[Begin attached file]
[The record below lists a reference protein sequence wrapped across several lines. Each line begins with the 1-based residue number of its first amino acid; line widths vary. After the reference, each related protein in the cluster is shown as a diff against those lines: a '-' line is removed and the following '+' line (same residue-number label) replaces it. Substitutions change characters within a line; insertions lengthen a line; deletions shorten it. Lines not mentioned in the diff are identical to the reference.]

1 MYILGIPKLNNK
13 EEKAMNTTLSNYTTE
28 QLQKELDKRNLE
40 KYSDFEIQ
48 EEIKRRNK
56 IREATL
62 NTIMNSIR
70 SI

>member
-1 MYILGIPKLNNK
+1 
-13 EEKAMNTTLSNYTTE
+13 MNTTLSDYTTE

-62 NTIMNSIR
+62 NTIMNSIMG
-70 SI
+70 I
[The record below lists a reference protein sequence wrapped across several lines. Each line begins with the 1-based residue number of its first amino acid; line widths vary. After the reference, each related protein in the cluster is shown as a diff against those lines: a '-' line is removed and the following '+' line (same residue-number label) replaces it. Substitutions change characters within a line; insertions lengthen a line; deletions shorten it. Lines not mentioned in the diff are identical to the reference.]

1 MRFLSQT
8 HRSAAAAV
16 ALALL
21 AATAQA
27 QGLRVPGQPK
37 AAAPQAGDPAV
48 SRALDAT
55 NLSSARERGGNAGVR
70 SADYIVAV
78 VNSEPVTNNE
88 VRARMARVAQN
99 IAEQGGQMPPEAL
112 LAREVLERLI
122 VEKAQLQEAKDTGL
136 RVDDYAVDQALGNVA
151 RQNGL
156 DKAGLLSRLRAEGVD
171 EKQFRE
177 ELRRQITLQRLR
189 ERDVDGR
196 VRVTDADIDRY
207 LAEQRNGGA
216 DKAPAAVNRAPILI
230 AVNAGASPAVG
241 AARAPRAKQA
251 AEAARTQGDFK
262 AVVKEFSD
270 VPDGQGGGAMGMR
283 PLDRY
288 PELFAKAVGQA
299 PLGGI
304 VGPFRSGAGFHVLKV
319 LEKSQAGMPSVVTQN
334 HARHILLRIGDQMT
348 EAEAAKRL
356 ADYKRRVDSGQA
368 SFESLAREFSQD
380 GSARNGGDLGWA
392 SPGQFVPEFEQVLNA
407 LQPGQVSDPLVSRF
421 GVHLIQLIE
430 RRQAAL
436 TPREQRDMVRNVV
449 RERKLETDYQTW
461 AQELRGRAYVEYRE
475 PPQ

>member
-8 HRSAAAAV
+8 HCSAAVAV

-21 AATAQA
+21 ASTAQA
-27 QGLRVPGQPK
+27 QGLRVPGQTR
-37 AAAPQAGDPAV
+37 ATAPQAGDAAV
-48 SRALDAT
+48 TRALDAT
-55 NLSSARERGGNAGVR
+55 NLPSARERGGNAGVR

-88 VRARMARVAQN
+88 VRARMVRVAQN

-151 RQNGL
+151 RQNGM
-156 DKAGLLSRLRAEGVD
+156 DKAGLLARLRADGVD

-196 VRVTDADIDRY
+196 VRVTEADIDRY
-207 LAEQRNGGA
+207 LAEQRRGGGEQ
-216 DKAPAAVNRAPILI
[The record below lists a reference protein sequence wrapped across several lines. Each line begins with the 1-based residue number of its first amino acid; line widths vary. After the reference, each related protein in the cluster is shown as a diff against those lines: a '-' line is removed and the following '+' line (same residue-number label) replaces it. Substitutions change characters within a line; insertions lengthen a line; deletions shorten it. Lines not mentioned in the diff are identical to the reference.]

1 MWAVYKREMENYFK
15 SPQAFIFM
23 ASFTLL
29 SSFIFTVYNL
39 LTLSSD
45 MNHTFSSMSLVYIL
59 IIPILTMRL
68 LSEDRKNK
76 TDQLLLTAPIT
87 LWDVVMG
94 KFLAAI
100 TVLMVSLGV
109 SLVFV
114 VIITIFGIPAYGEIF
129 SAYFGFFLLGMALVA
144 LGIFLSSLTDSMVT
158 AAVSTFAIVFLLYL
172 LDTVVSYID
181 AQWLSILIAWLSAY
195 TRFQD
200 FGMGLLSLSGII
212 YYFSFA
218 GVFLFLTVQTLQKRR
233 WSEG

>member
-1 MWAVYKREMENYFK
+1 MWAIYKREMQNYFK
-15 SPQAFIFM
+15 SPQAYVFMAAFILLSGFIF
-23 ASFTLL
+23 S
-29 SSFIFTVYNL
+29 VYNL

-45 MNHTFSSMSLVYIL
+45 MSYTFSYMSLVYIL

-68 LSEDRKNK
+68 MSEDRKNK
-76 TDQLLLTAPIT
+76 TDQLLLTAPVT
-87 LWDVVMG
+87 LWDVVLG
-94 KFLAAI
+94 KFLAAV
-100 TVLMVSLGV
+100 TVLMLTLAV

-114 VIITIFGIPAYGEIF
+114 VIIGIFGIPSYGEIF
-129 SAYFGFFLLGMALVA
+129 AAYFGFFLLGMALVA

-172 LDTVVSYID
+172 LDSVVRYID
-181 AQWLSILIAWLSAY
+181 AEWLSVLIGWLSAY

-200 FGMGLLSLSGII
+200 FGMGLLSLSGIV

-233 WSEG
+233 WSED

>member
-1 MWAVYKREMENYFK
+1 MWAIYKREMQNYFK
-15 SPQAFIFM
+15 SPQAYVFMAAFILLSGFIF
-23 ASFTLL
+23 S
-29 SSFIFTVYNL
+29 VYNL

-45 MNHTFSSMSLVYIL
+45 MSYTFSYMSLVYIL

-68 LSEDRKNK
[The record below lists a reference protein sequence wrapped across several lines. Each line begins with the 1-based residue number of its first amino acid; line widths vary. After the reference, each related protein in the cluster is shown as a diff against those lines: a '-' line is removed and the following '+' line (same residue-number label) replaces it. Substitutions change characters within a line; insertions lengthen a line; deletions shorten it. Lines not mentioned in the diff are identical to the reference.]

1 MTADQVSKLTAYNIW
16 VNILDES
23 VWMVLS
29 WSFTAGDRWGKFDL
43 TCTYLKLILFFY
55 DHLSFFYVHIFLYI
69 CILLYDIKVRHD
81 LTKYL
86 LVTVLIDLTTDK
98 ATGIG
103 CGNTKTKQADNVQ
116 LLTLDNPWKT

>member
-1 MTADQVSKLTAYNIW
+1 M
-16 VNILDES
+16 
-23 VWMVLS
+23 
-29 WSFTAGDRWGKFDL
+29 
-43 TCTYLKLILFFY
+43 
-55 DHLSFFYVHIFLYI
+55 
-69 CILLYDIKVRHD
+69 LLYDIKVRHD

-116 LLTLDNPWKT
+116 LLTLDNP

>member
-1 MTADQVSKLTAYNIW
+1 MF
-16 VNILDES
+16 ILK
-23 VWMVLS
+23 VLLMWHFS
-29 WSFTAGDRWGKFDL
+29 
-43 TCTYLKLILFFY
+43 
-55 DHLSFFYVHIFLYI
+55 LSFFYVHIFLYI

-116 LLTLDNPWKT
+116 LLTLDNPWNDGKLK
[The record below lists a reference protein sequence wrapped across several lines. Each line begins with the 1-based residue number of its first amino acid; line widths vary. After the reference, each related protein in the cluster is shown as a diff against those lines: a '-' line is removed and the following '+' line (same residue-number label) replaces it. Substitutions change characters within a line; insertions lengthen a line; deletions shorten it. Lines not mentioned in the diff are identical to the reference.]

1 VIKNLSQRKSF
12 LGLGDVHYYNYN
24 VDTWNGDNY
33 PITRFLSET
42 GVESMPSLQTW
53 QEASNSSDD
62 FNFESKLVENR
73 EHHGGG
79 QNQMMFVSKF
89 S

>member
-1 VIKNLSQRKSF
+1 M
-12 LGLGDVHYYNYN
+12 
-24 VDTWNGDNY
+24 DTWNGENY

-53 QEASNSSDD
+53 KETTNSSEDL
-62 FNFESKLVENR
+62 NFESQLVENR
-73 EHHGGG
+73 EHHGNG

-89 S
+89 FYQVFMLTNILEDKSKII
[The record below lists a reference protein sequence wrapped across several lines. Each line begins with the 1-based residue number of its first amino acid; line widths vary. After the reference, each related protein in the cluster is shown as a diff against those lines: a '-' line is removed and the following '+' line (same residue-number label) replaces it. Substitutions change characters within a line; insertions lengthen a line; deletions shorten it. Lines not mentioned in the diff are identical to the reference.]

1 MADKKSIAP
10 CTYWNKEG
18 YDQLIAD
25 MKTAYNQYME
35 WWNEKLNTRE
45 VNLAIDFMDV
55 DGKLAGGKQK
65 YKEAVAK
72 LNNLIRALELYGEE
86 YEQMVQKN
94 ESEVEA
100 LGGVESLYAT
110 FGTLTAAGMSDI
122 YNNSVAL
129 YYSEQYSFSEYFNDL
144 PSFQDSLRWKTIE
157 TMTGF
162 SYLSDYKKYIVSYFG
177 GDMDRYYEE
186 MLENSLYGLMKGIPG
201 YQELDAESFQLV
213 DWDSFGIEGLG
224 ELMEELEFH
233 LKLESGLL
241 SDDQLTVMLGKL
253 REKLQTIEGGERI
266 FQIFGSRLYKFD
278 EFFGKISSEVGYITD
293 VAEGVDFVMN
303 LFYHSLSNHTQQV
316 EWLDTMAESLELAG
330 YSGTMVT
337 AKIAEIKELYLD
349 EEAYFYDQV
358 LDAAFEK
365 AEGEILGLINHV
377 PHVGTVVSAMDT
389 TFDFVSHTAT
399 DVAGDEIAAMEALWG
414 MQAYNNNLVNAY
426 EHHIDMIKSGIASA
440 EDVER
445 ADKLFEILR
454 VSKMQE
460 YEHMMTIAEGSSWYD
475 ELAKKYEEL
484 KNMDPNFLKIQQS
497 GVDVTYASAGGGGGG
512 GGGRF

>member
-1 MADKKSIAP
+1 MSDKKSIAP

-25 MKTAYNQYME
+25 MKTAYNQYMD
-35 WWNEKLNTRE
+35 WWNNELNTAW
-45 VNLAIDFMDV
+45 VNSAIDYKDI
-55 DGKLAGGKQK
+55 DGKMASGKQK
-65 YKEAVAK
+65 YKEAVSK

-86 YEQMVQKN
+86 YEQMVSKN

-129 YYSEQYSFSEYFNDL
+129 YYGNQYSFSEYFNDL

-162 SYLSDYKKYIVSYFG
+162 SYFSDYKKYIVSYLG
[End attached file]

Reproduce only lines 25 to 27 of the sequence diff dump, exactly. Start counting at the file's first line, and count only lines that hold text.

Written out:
37 AAAPQAGDPAV
48 SRALDAT
55 NLSSARERGGNAGVR